Conti Ransomware Hitting VMware vCenter With Log4j Exploit
‘[The] Log4j2 vulnerability appears … for Conti at the moment when the syndicate has both the strategic intention and the capability to weaponize it for its ransomware goals,’ says AdvIntel in a security advisory.
Conti is pursuing lateral movement on vulnerable Log4j VMware vCenter servers, making them the first major ransomware gang revealed to be weaponizing the massive bug.
The prolific Russian-speaking ransomware group on Wednesday began exploiting the Log4j vulnerability for initial access and lateral movement on VMware vCenter networks, according to a report from New York-based AdvIntel published Friday morning. Conti’s campaign resulted in the ransomware operator obtaining access to victim’s vCenter networks across the United States and Europe, AdvIntel said.
“A week after the Log4j2 vulnerability became public, AdvIntel discovered the most concerning trend – the exploitation of the new [bug] by one of the most prolific organized ransomware groups – Conti,” AdvIntel wrote in a post Friday. “[The] Log4j2 vulnerability appears … for Conti at the moment when the syndicate has both the strategic intention and the capability to weaponize it for its ransomware goals.”
[Related: Ransomware Gang Hijacking Log4j Bug To Hit Minecraft Servers]
VMware is one of the most susceptible vendors to Log4j exploits, with the critical bug potentially allowing for remote code execution in nearly 40 of the Palo Alto, Calif.-based virtualization giant’s tools. The company disclosed that both the Windows-based and virtual vCenter appliances have vulnerable Log4j code as does the vCenter Cloud Gateway, with patches not yet available for any of these products.
“A malicious actor with network access to an impacted VMware product may exploit these issues to gain full control of the target system,” VMware wrote in a security advisory first issued on Dec. 10.
“Any service connected to the internet and not yet patched for the Log4j vulnerability (CVE-2021-44228) is vulnerable to hackers, and VMware strongly recommends immediate patching for Log4j,” according to a VMware statement released to CRN.
Multiple Conti group members on Sunday expressed interest in exploiting the Log4j vulnerability as an initial attack vector, according to AdvIntel. A day later, AdvIntel said Conti initiated scanning activity in pursuit of initial access. The Conti group then tested the possibility of using the Log4j exploit in multiple use cases, including on Wednesday the targeting of VMware vCenter networks for lateral movement.
AdvIntel said Conti used remote desktop protocol (RDP), VPN, or email attachments as their initial vector to compromise a network, and then took advantage to the Log4j vulnerability to move laterally on the network. Conti has already compromised target networks and exploited vulnerable Log4j machines to gain access to vCenter servers, according to AdvIntel.
Specifically, AdvIntel said Conti capitalized on pre-existent Cobalt Strike sessions to access vCenter across U.S. and European victim networks. Cobalt Strike is a paid penetration testing product used by both the security community as well as a wide range of threat actors to perform intrusions with precision.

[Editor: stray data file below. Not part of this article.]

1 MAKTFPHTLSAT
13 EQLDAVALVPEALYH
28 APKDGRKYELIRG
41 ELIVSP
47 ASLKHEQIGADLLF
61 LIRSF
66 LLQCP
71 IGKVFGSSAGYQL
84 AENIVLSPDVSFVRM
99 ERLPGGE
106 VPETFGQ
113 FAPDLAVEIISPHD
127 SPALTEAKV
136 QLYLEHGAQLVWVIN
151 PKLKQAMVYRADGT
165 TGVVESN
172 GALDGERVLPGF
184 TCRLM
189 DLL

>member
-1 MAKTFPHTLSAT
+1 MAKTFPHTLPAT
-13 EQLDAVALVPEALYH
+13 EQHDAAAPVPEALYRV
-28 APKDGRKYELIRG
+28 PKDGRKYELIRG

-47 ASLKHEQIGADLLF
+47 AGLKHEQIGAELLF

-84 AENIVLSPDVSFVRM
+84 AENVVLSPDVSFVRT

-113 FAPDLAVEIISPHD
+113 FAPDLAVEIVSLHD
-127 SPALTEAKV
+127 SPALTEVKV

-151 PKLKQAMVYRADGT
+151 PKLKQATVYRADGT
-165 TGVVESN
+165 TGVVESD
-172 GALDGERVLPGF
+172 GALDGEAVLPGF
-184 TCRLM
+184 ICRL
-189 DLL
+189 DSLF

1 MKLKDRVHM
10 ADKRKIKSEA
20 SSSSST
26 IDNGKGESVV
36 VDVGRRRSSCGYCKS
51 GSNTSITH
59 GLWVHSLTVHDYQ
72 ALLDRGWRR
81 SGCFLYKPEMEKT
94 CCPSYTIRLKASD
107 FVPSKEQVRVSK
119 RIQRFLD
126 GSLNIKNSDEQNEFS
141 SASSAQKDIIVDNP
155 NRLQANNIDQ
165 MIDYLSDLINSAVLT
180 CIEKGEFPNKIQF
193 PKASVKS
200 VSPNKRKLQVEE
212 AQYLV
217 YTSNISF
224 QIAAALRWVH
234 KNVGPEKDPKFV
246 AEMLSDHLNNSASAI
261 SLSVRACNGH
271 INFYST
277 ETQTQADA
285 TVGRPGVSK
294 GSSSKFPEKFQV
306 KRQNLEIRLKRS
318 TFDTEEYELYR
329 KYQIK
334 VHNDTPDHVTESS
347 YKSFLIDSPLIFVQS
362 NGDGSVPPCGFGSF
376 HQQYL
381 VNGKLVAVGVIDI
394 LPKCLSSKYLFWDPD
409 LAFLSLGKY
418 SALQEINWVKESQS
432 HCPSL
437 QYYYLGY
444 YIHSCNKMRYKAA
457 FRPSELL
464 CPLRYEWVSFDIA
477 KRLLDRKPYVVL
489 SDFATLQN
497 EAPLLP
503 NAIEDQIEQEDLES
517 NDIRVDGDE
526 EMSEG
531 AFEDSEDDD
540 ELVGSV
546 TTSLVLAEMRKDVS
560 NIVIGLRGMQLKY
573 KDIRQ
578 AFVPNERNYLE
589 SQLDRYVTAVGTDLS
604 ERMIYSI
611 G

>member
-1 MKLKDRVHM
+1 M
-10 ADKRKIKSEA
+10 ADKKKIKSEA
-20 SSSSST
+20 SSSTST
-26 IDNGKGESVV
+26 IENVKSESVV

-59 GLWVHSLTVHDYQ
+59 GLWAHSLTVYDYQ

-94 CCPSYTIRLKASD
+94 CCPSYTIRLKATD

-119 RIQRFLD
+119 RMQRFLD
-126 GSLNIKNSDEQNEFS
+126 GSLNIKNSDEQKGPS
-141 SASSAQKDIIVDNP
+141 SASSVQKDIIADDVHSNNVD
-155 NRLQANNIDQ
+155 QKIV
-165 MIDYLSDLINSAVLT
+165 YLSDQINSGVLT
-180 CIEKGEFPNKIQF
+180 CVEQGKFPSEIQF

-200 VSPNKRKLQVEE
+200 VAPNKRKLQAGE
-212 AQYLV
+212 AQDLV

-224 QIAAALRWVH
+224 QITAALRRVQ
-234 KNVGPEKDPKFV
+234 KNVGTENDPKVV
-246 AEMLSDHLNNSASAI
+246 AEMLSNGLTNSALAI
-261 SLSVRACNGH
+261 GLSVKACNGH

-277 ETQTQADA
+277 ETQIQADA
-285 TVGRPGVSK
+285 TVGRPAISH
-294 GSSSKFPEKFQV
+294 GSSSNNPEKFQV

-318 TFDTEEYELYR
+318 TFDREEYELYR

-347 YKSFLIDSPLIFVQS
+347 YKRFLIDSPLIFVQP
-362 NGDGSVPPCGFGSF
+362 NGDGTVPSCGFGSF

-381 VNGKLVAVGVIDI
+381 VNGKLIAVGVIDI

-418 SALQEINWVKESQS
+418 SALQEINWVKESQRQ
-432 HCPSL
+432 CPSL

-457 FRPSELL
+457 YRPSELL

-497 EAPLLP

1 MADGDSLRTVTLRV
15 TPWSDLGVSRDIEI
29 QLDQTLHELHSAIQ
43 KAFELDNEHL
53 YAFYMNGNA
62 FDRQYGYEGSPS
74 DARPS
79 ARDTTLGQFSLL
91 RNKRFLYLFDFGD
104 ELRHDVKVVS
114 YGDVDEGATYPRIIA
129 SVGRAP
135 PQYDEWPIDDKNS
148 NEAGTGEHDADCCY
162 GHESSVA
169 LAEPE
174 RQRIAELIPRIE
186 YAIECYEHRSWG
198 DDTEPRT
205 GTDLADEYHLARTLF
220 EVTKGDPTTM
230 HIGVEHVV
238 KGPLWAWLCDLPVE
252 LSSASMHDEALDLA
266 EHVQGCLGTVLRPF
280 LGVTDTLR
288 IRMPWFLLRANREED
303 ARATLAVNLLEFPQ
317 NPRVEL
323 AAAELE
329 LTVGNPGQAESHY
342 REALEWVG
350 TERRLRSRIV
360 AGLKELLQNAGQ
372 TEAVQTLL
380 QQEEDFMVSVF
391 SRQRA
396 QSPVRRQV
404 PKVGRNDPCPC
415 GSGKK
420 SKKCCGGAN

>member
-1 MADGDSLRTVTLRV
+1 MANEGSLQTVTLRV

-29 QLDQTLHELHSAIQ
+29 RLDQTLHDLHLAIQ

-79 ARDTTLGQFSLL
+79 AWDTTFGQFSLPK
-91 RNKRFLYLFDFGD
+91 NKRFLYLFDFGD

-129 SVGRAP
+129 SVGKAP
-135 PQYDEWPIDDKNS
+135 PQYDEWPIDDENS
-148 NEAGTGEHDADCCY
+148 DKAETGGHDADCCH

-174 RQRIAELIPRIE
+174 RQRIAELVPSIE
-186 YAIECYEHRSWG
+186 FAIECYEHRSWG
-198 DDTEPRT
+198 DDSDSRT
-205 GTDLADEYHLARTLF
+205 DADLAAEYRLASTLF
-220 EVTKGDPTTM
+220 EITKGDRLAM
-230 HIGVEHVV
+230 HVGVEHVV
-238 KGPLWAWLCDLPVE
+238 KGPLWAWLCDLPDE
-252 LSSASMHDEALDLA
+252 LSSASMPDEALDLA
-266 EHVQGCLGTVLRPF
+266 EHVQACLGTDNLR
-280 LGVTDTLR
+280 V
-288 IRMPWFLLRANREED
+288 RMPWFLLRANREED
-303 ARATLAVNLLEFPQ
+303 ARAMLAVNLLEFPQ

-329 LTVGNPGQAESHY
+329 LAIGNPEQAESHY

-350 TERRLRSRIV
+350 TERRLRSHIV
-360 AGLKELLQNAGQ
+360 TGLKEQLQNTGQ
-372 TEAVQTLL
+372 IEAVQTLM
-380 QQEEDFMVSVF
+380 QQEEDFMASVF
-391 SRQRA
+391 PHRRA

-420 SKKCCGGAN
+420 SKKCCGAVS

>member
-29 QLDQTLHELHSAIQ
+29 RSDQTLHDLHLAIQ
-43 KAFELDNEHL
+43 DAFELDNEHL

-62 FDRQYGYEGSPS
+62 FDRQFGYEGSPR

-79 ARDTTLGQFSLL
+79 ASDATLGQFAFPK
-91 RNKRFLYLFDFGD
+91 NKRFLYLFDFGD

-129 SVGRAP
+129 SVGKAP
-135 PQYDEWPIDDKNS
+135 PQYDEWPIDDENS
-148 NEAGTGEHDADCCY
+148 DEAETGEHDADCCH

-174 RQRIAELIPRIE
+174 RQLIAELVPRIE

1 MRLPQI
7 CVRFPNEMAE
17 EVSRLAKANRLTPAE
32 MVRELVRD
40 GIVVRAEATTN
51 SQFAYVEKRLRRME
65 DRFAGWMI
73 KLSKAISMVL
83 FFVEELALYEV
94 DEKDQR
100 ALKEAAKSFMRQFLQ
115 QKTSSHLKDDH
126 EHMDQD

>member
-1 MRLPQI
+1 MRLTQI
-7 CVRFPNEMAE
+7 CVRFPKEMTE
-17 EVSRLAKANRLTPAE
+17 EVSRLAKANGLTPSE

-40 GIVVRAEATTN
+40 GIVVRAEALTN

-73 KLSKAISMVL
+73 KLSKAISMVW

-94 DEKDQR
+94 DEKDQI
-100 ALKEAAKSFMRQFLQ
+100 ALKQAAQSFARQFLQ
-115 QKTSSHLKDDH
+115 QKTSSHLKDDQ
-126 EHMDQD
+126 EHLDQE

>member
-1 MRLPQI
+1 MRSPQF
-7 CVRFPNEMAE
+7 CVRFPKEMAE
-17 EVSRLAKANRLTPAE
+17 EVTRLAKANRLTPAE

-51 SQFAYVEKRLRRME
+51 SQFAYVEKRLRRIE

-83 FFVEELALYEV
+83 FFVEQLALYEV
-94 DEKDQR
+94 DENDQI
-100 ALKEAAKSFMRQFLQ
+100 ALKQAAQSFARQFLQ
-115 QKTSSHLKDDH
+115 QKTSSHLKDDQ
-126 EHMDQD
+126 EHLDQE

“It is only a matter of time until Conti and possibly other groups will begin exploiting Log4j2 to its full capacity,” AdvIntel CEO Vitali Kremez and Head of Research Yelisey Boguslavskiy wrote in a ransomware advisory issued Friday. “It is recommended to patch the vulnerable system immediately and view the Log4j2 as a ransomware group exploitation vector.”
VMware said it expects to fully address the critical vulnerability by updating log4j to version 2.16 in forthcoming releases of vCenter Server. But for now, the virtualization giant is offering workarounds that it cautions are “meant to be a temporary solution only,” according to VMware Knowledge Base articles updated yesterday and today.
Conti plays an outsized role in today’s threat landscape due primarily to its scale, with tens of full-time members divided across several teams, according to AdvIntel. The ransomware group has made more than $150 million over the past six months and has a history of both searching for new attack surfaces and methods as well as leveraging exploits as an initial vector and for lateral movement, AdvIntel said.
Specifically, AdvIntel said Conti exploits a Fortinet VPN vulnerability to go after unpatched devices as an initial attack vector and favors PrintNightmare for local privilege elevation and lateral movement on the compromised hosts. And since August, AdvIntel said Conti has employed many new attack methods: hidden RMM backdoors, new backup removal solutions, and an effort to revive the notorious Emotet.
Bitdefender reported Monday that the new Khonsari ransomware family has been attempting to exploit the Log4j vulnerability against users running Windows operating systems. And on Wednesday, Microsoft reported that Minecraft customers running their own servers with a vulnerable version of Log4j have been hit with Khonsari ransomware. But Log4j wasn’t being exploited by the heavy hitters until now.
“Hacker teams suspected to work for foreign governments and U.S. adversaries were quickly spotted to investigate Log4j2,” AdvIntel wrote in its advisory Friday. “And as the new adversarial pattern … suggests, if one day a major [vulnerability] is spotted by APTs [state-sponsored Advanced Persistent Threat groups], the next week it is weaponized by ransomware.”